Love your iPhone? You're not alone. Wireless handset makers have the most fiercely loyal consumer base of any brand category, according to the Brand Keys 2009 Loyalty Leader rankings.
Apple's device, the iPhone, introduced in 2007, has the most loyal customers of any brand. Samsung’s wireless handsets (including the Rogue, Smooth and Trance) ranked second, followed by BlackBerry, which placed fourth.
Six wireless handset brands in all fell within the top 30. The findings were culled from a poll of 26,000 people via the phone and in-person in September. The rankings were based on whether consumers felt the brands they used met or exceeded their expectations. For handsets, those criteria were connectivity and performance, product design, good value for the money, and applications and features.
So why have handsets surpassed many of consumers’ favorite retailers, luxury hotels and the other brands that made up the 64 categories examined?
"They are an integral part of us by now. Like underwear, people always have their wireless devices with them," said Roger Entner, head of telecom research at The Nielsen Co. Plus, they are personalized and "are not a commodity by any stretch of the imagination like a hotel room," said Entner.
That's not to say consumers didn't show strong affinity to some commodity offerings. One of the biggest leaps, among the 440 brands measured, came from McDonald's coffee.
The Premium Roast coffee launch, which began in 2006, has resonated with consumers. This year, it ranked No. 16, up from No. 155. The chain bolstered its brewed offerings with the May national launch of its McCafé espresso-based beverages.
The Brand Keys findings "are validation that our beverages are delivering on our customers’ needs," said Darci Forrest, senior director, U.S. marketing at McDonald's. "We've made high-quality coffee accessible to everyone."
Dunkin' Donuts ranked 54, up from 123 while Starbucks ranked near the bottom of the poll at 428. The year prior it sat at 192.
Many of the top brands have benefited from the consumers' desire for value for their dollar, said Robert Passikoff, president of Brand Keys. "The shift has gone from shopping based on price to shopping for value. In lots of cases that value is what the brand stands for, nothing more—a handset is a handset, a cola is a cola."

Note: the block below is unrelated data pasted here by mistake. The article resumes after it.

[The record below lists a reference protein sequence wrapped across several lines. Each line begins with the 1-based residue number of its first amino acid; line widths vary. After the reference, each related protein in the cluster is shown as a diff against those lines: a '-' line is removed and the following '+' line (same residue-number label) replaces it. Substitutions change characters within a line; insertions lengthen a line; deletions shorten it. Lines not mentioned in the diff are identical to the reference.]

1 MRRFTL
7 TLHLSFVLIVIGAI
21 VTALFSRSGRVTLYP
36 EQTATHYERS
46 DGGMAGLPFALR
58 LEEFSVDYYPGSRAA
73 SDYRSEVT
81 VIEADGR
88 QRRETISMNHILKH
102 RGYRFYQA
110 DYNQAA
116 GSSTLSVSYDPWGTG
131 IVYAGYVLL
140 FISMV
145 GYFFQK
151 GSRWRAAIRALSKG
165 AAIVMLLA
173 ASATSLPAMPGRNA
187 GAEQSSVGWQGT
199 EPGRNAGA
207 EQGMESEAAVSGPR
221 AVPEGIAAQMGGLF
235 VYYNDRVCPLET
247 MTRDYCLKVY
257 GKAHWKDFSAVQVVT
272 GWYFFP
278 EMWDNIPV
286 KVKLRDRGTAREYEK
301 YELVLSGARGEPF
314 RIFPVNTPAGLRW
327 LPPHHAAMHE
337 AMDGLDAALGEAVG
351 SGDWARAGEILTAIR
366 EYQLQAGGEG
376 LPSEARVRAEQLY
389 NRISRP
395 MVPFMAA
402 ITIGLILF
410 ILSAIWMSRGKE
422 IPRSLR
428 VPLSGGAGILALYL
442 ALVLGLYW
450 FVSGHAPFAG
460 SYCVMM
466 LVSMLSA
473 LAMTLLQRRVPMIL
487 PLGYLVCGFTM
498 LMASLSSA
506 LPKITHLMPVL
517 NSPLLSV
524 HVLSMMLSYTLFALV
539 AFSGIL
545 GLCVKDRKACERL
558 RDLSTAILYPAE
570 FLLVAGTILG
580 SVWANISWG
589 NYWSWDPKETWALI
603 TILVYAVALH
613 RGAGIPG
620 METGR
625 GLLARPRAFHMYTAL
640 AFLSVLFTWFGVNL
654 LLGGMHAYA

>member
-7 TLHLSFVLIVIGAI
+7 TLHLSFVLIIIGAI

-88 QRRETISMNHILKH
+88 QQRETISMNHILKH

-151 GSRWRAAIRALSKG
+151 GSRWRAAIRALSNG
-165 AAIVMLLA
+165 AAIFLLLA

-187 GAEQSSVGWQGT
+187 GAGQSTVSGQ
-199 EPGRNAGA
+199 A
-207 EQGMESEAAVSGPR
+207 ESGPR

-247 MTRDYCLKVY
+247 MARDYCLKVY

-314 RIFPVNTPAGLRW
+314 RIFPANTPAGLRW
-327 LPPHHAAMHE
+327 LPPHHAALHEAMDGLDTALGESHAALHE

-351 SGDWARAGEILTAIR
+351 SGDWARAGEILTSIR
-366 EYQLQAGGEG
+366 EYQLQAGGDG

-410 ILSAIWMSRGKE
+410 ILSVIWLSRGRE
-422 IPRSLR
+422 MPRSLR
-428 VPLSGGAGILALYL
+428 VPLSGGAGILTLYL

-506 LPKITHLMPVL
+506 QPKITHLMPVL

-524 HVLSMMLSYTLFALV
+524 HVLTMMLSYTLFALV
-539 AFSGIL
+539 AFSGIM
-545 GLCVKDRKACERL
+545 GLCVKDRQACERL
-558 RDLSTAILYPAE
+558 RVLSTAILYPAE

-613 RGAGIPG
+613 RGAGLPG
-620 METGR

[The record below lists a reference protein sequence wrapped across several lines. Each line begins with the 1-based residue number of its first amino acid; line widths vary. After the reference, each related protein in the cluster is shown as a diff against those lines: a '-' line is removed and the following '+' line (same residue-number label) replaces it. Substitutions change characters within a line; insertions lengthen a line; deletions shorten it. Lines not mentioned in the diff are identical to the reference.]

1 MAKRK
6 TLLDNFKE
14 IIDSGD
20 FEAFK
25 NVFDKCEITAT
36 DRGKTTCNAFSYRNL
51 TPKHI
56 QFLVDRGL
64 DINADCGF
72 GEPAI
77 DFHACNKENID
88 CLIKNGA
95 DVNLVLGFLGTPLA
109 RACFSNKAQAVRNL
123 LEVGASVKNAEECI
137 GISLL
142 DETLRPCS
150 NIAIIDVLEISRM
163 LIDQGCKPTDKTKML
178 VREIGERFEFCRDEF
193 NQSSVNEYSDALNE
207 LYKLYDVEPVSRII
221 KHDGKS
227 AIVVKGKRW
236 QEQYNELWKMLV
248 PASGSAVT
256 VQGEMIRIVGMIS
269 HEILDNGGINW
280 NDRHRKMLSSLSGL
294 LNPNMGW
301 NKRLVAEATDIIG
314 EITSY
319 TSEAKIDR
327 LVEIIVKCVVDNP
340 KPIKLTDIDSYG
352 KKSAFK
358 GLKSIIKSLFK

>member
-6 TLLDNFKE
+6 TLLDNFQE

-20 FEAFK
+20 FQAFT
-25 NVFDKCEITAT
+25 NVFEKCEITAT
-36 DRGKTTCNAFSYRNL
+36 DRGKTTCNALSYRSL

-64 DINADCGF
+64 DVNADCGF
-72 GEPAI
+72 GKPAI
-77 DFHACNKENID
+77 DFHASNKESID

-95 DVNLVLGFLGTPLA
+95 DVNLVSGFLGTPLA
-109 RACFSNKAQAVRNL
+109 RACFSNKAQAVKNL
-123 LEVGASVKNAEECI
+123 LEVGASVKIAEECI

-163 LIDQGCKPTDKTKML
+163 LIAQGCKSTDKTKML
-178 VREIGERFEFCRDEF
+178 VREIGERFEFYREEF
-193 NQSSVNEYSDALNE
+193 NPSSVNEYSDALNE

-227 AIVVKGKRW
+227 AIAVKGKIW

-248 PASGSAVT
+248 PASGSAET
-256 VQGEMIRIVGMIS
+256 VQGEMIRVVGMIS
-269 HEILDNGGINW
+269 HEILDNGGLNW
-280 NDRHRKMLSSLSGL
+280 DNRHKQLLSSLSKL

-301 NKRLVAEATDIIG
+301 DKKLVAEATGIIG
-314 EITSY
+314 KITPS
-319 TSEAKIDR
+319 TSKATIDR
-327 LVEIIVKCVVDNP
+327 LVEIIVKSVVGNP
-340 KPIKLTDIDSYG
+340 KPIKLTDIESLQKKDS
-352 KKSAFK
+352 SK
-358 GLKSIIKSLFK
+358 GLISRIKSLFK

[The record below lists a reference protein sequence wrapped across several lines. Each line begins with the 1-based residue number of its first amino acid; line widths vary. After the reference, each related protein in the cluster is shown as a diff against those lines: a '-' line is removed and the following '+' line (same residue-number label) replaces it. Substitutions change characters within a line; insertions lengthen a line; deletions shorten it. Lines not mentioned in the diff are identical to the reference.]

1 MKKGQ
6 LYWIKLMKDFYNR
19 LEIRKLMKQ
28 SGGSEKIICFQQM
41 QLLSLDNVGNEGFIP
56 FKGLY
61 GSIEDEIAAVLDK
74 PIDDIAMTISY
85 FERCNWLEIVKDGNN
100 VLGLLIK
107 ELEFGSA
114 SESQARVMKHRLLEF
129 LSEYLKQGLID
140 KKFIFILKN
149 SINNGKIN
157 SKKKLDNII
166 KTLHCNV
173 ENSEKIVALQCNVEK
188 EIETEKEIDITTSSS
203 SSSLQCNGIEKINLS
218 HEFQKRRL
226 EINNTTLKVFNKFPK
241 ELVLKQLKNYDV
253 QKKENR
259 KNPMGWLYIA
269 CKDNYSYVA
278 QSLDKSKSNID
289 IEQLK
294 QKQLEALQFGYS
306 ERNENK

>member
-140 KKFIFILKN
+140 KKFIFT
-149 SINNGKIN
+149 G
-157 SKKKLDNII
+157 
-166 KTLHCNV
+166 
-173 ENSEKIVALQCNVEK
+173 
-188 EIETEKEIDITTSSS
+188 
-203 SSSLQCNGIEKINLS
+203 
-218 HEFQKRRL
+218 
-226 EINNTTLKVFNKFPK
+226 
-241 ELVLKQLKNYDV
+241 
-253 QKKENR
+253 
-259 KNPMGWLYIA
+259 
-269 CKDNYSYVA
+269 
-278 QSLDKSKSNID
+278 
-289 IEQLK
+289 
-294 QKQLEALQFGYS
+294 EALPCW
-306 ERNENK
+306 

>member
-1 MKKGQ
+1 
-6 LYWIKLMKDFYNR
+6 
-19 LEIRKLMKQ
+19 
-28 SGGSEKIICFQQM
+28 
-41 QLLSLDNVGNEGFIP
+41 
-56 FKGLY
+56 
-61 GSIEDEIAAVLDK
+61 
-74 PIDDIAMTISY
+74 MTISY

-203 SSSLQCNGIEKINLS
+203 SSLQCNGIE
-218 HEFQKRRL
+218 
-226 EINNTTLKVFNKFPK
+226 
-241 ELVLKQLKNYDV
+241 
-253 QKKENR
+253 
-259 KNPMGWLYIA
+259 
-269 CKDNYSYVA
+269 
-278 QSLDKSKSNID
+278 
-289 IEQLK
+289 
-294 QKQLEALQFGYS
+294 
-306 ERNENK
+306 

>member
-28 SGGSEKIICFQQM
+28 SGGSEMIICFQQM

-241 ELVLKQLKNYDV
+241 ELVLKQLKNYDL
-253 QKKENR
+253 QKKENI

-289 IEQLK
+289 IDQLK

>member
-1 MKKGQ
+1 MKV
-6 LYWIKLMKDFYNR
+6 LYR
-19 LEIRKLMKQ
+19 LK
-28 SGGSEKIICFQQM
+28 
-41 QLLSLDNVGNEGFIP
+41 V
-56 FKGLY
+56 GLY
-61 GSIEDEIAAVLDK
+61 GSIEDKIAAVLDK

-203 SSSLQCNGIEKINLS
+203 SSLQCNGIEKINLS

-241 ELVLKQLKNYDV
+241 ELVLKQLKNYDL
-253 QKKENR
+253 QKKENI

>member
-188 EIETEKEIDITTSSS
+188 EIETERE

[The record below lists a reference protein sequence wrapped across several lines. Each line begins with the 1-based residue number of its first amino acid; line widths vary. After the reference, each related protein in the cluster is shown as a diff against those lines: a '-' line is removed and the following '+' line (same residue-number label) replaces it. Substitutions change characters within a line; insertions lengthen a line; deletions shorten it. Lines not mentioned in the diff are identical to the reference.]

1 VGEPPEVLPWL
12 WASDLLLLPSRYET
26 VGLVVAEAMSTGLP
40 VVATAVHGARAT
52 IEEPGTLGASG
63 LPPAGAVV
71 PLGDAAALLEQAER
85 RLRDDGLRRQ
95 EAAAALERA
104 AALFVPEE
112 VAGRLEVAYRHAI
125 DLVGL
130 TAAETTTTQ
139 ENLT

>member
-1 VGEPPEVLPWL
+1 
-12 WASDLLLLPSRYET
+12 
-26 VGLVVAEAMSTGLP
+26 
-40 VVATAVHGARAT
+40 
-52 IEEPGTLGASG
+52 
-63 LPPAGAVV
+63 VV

Cosmetics is another category that embodies the trend. "Women want the promise of youth and beauty, and ultimately the brand needs to be the guarantor of that. They’re not going to buy a store brand," said Passikoff.
Eight brands of cosmetics and skin moisturizers fell within the top 30. Mary Kay cosmetics ranked seventh, followed by Maybelline (No. 12) and Estée Lauder (No. 13).
While it was certainly a difficult year for car sales, Toyota and Hyundai had no problem expanding their fan base. Toyota, based in part on the popularity of its hybrids, shot up to No. 15 from No. 108. Hyundai, which was Brandweek’s Grand Marketer of the Year, placed 24, up from 295 last year.
"Hyundai used to just mean cheap cars, but they’ve gotten their act together from a manufacturing perspective," said Passikoff. What's more, he added, its offer to take the vehicle back if consumers lost their job "made themselves emotionally part of the solution to people's problems. That's a big differentiator. There's the value because cheap metal is not hard to find."
On the opposite end of the spectrum was General Motors. GM ranked dead last among national brands. The only company liked less was New York energy provider Con Edison. Other brands at the bottom were the NHL (No. 438), Taco Bell (No. 437) and Diet Dr Pepper (No. 436).
General Motors, after being bailed out by the federal government, has shown little improvement, said Todd Turner, president of the consultancy CarConcepts. "They haven't changed anything. They are still in the same situation they've been in for years. It's like trying to sell the same real estate in a bad neighborhood with a new paint job."
Core to GM's problems is its pricing strategy. "They are a value story about pricing, financing and deals," said Turner. "The trade off is now you have a brand with absolutely no value because they got the customer because of a deal. When they come into the market again, they just want the next best deal."
— Nielsen Business Media